I’ve watched “Christmas Comes to Pac-Land” several times in my life, and I still don’t have the faintest idea about the location of Pac-Land or the true definition of “chomping.” But my confusion about the details is outweighed by the hilarious context, which is that a crew of grown-ass adults attempted to make a 20-minute narrative story about a circular joystick icon and did a shockingly decent job. 2023 may have been the year that Hollywood finally figured out how to handle video games, with hits like “The Last of Us” and “The Super Mario Bros. Movie” finding ways to satisfy their respective fanbases. But I’ll always prefer the decades when filmmakers had no idea what the hell they were doing with video game characters but were forced to try anyway. —CZ

The Aftermath: How Does Christmas Work Exactly?

In Santa’s time-honored quest to maintain his status as the most hapless mythical figure to ever race around the globe in a single night, his reindeer and sleigh prove perpetually finicky.

Whether they’re drunk on eggnog or can’t see through the weather, the flying Christmas versions of the real deer species responsible for carting around Santa routinely throw up their antlers and leave the big man totally screwed. And across countless TV specials and Christmas films, the sleigh itself breaks down and has to be fixed, constantly running out of magic power/Christmas spirit/Zooey Deschanel’s singing voice/what have you.

It’s not the legendary mode of transportation’s fault, of course. As Zilko pointed out, Ol’ Saint Nick isn’t great at his job and he could stand to learn a thing or two about animal care. (Pac-Man and Chomp-Chomp definitely have the better pet-parent relationship!) But more than Santa’s lacking work ethic and skill, the mechanics of the magical red vehicle essential to delivering Christmas presents each and every year for all of time just weren’t made to last.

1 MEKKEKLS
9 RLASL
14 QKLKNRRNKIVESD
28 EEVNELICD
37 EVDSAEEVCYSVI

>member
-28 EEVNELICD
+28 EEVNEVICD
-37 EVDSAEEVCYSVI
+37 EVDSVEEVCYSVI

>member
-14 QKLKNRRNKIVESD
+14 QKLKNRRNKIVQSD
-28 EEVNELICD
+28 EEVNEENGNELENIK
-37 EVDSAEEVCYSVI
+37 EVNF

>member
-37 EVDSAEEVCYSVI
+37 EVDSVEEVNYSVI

Now, that’s to say nothing of the structural integrity of the standard, horse-drawn sleigh that crashes into Pac-Land. Rather, the specifics of the iconic aircraft have changed so much as Christmas media has exploded into the 21st century that it’s become impossible to feel much of any lasting connection to Santa lore as it once existed. That’s got its pluses and minuses, but there’s something to be said for that diluted preciousness making it easier to force zany characters into variations on Santa’s story.

Watching Ms. Pac-Man check Rudolph’s nose like the check engine light on a car’s front dash, I was impressed. Not so much with her prowess as a mammalian mechanic (although, slay queen!); more-so with the level of imagination that was clearly put into this 22-minute oddity that never really makes sense but absolutely hits. The attention to detail on display in Pac-Land — from the surgeon general’s chomp warning to the ghost-based emergency response system — is hysterical and dazzling.

As it stands, it’s funny to think that the Pac-Man world is in some ways more firmly established than the oral and written Christmas tradition passed down between generations for centuries. I had more questions about Santa here than I have ever had about the Pac-people. Like, what kind of guy is he if he would read Pac-Baby “The Night Before Christmas,” essentially a rhyme-schemed fan fiction tribute to him? When he left his Christmas-clueless helpers a pile of presents, did he think to even explain to them what a full-ass tree was doing in their living room? And, as for inexplicably stumbling into Pac-Land and then leaving with no plan to get back on track, seriously what?

Co-mingling the muddled legend of Santa with this bizarre IP extension is a reminder of what makes so much holiday content great. Like an old arcade game that needs a good smack to the side, “Christmas Comes to Pac-Land” is a hiccupy delight and a good reminder that in the kaleidoscopic holiday world we live in today, anyone and anything can save Santa. Namco knows he needs it. —AF

IndieWire After Dark publishes midnight movie recommendations at 11:59 p.m. ET every Friday. Read more of our deranged suggestions…